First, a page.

It’s usually easy to tell when a network doesn’t have much faith in one of its new shows. The sitcom The Carmichael Show premiered on NBC in the summer, after the network television season had formally concluded. Only six episodes were aired, rather than the usual 22 a new show would hope for. But the show—a resolutely old-school multi-camera sitcom that smartly addressed current events without forgetting to be funny—overcame those obstacles to get a second season from NBC after its brief run was hailed by critics and set a summer ratings record.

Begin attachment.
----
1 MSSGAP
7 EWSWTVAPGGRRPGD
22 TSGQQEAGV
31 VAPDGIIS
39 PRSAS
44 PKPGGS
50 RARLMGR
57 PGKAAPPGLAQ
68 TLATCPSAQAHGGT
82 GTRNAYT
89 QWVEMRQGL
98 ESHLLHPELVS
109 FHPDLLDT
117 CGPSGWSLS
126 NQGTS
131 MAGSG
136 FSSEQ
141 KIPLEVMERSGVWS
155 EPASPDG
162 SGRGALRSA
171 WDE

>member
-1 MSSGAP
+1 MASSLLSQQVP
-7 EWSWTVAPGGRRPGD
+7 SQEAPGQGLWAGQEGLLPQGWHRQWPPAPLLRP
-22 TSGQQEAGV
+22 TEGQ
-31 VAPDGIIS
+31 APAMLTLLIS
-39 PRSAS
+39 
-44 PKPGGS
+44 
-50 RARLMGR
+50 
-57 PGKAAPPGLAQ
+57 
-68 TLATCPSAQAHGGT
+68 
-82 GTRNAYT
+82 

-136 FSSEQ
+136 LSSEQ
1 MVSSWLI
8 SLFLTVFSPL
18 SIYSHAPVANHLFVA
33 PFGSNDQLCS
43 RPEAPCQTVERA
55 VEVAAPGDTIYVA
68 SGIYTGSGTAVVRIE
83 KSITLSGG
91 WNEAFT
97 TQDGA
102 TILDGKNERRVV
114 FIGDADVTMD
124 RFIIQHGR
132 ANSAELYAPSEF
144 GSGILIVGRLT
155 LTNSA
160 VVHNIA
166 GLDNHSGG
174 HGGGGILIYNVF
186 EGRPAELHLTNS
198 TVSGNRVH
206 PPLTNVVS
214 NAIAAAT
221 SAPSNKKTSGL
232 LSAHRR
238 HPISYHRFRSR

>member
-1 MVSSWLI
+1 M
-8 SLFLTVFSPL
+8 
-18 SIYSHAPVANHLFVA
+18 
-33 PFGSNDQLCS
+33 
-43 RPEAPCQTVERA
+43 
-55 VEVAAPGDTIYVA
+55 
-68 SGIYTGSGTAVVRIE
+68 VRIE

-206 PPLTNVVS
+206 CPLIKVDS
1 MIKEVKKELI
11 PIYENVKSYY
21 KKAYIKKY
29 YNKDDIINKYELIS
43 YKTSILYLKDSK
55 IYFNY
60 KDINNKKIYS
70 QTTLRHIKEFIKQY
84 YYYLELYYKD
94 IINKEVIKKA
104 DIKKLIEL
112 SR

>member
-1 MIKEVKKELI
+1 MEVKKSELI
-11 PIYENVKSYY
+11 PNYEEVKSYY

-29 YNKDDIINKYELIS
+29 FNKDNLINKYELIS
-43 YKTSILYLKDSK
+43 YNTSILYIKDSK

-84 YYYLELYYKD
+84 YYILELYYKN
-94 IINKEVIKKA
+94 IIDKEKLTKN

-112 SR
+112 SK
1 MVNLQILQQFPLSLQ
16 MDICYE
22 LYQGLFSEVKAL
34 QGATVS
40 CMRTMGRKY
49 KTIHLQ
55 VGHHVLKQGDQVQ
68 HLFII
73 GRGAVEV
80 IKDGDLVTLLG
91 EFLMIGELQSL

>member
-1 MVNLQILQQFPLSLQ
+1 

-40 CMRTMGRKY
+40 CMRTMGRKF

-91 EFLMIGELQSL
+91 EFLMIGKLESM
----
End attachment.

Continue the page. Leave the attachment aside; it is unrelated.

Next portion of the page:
The Carmichael Show is centered around the comedian Jerrod Carmichael, who plays himself, his liberal-minded girlfriend Maxine (Amber Stevens West) and his more conservative family, including his father, Joe (David Alan Grier), and his god-fearing mother, Cynthia (Loretta Devine). Each episode tackles a sensitive topical issue head-on, with the blunt theatricality of a much older sitcom like All in the Family or Good Times, and in such politically polarized times, the throwback style is extremely refreshing. Episodes titled “Protest,” “Gender,” “Prayer,” and “Guns” sound like they’d be didactic, but they actually allow for varying voices and opinions to be heard, while still being funny sitcom entries.